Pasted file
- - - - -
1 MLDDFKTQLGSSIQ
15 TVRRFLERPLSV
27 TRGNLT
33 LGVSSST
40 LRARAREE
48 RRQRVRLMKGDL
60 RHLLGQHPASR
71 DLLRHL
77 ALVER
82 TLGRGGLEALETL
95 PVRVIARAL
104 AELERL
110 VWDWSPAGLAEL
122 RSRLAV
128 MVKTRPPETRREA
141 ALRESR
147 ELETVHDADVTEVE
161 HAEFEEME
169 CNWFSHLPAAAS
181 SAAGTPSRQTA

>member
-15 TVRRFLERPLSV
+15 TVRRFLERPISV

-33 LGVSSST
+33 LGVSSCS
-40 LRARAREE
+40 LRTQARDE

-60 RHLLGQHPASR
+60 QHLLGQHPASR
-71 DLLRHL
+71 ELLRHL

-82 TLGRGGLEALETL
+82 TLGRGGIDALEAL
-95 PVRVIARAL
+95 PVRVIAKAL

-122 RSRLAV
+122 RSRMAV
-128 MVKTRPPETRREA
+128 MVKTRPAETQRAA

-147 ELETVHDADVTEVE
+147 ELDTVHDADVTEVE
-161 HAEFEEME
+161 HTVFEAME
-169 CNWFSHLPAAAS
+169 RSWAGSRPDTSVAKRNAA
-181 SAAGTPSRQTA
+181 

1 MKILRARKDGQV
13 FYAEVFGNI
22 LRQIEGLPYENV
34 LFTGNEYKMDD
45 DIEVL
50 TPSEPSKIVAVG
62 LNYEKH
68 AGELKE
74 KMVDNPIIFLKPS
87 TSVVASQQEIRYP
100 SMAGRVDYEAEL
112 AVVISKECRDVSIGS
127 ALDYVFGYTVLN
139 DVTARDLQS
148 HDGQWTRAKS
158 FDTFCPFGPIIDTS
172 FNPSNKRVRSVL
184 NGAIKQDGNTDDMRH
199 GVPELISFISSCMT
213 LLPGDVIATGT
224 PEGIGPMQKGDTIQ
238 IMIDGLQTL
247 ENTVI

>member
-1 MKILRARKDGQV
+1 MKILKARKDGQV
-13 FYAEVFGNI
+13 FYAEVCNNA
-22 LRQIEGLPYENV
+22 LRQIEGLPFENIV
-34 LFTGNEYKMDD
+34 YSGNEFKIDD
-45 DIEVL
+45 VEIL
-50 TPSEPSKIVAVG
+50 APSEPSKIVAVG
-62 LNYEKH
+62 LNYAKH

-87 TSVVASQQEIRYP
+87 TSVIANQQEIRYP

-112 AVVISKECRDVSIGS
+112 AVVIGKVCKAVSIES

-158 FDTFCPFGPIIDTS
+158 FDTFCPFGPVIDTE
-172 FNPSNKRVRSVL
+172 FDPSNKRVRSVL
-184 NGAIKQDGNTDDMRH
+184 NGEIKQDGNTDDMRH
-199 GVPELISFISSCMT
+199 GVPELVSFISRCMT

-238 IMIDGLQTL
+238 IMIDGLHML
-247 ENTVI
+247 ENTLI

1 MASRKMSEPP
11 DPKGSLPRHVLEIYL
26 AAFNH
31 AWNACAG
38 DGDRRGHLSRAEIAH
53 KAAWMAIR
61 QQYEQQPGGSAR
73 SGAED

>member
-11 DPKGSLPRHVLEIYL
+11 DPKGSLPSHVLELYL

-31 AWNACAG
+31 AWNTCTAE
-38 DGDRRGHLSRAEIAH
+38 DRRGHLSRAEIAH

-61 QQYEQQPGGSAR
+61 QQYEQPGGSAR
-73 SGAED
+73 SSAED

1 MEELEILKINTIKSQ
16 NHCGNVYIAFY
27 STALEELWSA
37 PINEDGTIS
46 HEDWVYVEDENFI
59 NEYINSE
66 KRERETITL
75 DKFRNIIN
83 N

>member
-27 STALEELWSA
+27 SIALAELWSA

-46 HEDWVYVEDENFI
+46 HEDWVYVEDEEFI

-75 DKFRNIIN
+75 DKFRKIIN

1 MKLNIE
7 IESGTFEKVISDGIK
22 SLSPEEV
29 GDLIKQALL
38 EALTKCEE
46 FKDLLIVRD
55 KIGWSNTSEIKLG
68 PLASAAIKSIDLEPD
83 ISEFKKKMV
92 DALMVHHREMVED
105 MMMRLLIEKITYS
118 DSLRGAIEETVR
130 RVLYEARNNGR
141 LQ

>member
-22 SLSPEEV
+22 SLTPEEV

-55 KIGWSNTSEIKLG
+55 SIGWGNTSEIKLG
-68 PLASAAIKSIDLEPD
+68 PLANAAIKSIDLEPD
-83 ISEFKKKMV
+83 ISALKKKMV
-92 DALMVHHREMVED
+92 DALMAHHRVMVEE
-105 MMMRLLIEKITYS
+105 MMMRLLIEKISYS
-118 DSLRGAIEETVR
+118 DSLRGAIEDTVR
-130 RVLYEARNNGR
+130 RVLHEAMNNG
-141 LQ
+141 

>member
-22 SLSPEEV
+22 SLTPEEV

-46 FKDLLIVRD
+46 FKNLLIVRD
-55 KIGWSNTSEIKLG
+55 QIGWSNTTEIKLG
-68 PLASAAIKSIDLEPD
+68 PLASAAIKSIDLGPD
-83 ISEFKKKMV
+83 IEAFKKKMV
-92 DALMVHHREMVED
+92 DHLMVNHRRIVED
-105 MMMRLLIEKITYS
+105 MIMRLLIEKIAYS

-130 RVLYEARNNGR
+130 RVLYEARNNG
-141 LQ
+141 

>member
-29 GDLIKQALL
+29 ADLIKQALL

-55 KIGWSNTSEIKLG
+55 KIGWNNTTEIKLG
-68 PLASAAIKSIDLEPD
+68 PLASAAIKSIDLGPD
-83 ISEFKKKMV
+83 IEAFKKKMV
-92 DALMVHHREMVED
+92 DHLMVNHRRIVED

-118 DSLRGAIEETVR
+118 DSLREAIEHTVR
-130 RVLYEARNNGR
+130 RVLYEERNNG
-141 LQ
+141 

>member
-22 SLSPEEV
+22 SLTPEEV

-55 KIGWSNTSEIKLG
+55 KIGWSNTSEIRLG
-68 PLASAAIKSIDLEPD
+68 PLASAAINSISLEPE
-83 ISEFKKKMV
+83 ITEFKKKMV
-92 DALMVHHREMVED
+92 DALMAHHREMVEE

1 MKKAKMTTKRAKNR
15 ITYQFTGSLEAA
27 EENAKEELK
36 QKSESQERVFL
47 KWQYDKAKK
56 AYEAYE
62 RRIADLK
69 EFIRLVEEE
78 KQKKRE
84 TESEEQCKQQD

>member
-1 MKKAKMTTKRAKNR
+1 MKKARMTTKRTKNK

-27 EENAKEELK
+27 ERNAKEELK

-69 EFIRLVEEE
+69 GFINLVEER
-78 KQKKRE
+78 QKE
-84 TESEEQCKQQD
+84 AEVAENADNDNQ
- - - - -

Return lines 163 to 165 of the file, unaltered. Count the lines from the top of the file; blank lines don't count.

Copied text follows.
+105 MMMRLLIEKISYS
-118 DSLRGAIEETVR
+118 DSLRGAIEDTVR